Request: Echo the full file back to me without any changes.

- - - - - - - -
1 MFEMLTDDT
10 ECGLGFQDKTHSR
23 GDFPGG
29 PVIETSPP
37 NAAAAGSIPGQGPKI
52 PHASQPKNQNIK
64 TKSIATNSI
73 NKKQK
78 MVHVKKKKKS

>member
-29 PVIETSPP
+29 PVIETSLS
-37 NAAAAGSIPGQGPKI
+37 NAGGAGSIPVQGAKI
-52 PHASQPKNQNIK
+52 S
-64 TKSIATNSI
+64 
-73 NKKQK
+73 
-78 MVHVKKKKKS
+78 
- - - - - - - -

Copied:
1 MFEMLTDDT
10 ECGLGFQDKTHSR
23 GDFPGG
29 PVIETSPP
37 NAAAAGSIPGQGPKI
52 PHASQPKNQNIK
64 TKSIATNSI
73 NKKQK
78 MVHVKKKKKS

>member
-29 PVIETSPP
+29 PVIETSLS
-37 NAAAAGSIPGQGPKI
+37 NAGGAGSIPVQGAKI
-52 PHASQPKNQNIK
+52 S
-64 TKSIATNSI
+64 
-73 NKKQK
+73 
-78 MVHVKKKKKS
+78 